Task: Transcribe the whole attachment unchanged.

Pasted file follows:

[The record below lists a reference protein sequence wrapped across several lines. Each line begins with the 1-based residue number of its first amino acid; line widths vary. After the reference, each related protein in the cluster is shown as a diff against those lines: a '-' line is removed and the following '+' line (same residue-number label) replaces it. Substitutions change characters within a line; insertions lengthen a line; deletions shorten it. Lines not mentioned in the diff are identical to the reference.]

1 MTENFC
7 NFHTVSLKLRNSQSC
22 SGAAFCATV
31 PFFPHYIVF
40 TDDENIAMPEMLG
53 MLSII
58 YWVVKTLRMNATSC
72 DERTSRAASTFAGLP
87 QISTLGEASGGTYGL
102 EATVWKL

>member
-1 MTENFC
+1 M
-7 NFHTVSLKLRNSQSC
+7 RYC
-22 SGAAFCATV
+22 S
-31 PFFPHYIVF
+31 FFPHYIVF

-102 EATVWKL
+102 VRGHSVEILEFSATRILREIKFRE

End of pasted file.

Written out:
[The record below lists a reference protein sequence wrapped across several lines. Each line begins with the 1-based residue number of its first amino acid; line widths vary. After the reference, each related protein in the cluster is shown as a diff against those lines: a '-' line is removed and the following '+' line (same residue-number label) replaces it. Substitutions change characters within a line; insertions lengthen a line; deletions shorten it. Lines not mentioned in the diff are identical to the reference.]

1 MTENFC
7 NFHTVSLKLRNSQSC
22 SGAAFCATV
31 PFFPHYIVF
40 TDDENIAMPEMLG
53 MLSII
58 YWVVKTLRMNATSC
72 DERTSRAASTFAGLP
87 QISTLGEASGGTYGL
102 EATVWKL

>member
-1 MTENFC
+1 M
-7 NFHTVSLKLRNSQSC
+7 RYC
-22 SGAAFCATV
+22 S
-31 PFFPHYIVF
+31 FFPHYIVF

-102 EATVWKL
+102 VRGHSVEILEFSATRILREIKFRE